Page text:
"May the Eye look upon you with favor." Zarkfir smiled, his gaze falling upon each of the men. "I am Shakh Zarkfir, son of Shakh Najor, and these are my brothers, Husu and Kangtar. You are all welcome in the village of the Solitary Cedar." He pressed his hand to his heart and bowed his head slightly. 

"Shakh Esarhaddon will be arriving shortly. He must travel by wain, for he was severely wounded by treacherous uruks," Ganbar explained. "That is his wain that is now approaching."

The wagon rolled to a stop in front of the waiting tribesmen. A guard held the door open as Esarhaddon gingerly stepped to the ground. His eyes went to the welcoming party as he sized them up, trying to determine which one was Shakh Zarkfir. His guess was the eldest of the three. The man's robes were much richer than the others', and his horse's saddle blanket was brilliantly embroidered and tasseled.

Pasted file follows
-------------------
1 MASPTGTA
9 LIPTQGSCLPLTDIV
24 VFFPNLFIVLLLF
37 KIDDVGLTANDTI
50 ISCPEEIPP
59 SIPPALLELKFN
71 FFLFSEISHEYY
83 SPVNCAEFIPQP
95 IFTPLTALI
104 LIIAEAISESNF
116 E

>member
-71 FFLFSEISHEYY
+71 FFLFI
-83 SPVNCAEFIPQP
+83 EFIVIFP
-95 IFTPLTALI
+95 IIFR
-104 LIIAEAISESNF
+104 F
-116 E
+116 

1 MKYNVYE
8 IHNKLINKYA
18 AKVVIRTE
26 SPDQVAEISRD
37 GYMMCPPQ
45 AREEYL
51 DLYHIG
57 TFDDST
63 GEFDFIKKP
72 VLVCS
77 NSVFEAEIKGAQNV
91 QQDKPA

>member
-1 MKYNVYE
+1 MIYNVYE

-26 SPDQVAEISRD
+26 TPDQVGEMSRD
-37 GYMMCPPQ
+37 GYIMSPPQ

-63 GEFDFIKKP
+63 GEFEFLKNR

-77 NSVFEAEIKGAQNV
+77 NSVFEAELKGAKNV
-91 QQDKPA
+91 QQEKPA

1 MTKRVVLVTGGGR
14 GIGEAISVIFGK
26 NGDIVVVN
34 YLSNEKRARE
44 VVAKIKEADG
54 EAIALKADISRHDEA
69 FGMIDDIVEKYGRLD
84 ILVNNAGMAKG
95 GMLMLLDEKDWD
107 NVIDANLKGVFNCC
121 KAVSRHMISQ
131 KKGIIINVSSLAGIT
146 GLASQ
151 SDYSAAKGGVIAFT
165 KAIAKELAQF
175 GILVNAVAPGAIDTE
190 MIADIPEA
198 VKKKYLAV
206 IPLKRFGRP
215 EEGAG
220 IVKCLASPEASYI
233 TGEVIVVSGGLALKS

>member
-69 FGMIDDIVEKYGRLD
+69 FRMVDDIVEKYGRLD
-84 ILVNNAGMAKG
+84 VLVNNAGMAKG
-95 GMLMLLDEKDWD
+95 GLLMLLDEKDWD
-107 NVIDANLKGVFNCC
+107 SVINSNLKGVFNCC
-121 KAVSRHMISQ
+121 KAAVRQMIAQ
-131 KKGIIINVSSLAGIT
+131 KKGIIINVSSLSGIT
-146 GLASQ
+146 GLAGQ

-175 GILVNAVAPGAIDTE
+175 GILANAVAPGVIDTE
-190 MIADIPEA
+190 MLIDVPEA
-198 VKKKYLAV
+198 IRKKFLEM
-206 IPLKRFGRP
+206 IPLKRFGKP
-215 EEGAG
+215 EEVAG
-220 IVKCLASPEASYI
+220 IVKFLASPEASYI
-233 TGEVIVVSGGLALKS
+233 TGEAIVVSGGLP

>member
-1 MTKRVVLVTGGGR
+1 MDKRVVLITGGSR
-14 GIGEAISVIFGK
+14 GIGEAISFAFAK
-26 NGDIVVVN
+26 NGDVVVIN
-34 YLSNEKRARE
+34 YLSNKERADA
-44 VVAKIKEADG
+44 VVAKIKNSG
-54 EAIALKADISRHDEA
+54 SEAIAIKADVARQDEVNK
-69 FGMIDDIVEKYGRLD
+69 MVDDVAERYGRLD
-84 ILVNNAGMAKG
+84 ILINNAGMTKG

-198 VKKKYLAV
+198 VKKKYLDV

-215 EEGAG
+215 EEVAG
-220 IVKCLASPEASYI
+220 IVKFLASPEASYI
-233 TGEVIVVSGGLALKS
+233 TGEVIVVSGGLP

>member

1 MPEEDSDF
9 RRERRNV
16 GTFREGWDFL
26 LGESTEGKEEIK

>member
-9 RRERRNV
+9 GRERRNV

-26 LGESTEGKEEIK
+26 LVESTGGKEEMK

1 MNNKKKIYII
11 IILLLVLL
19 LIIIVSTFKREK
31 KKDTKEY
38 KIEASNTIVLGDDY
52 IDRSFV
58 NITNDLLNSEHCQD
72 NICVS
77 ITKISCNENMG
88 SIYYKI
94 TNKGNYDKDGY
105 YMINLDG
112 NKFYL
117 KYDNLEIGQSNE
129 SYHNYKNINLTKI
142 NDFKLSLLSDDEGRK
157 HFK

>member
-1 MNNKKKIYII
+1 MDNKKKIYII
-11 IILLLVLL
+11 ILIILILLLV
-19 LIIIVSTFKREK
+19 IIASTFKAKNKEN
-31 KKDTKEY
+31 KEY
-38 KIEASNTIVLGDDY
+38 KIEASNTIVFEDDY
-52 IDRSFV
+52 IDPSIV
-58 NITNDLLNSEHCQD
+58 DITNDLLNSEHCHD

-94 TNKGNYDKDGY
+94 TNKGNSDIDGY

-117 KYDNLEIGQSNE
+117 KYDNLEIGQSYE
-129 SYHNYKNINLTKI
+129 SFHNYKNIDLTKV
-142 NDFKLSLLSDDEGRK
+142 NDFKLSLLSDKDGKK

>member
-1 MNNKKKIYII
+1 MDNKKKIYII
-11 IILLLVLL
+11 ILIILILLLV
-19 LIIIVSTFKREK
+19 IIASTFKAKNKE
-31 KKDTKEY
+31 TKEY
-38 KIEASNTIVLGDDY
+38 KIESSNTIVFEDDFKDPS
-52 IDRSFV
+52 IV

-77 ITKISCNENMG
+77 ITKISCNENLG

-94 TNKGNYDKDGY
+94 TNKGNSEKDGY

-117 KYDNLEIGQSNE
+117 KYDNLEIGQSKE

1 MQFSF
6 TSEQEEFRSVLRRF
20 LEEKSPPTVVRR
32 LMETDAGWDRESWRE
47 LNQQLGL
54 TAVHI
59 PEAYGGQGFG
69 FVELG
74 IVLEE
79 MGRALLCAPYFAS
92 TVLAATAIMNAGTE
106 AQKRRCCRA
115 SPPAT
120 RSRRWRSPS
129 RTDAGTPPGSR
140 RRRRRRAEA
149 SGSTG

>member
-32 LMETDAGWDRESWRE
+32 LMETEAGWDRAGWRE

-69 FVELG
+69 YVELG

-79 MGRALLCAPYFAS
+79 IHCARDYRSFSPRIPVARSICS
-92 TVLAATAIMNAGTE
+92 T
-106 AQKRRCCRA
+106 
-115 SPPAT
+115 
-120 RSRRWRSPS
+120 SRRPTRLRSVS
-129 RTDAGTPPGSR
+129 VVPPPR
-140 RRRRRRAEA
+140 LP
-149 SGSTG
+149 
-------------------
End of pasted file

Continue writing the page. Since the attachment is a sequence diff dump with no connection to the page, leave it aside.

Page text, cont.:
"Shakh Esarhaddon uHuzziya, I am Shakh Zarkfir, son of Shakh Najor. Much have I heard about you over the years. Now that my eyes actually behold you, I feel greatly honored." Zarkfir smiled broadly. 

"Shakh Zarkfir, I have heard much about you." And not all of it good, Esarhaddon mused to himself. "So you are the man who has won the heart of my servant girl." 

"Yes, Shakh, I hope to make Özlem my bride," Zarkfir replied. "But, come, let us not stand here; there will be time enough to discuss these matters later. Now my men and I will be honored to escort you to the village." 

Esarhaddon returned to his wain, settling himself as comfortably as he could, considering his injuries. He had not had time to form any firm opinion about Shakh Zarkfir, but during their brief meeting he had noted that the young shakh had the lean look of a predator about him. He did not have to like the man, though, to engage in negotiations and bargaining; all he had to determine was how he could exploit him and his tribe for his own means.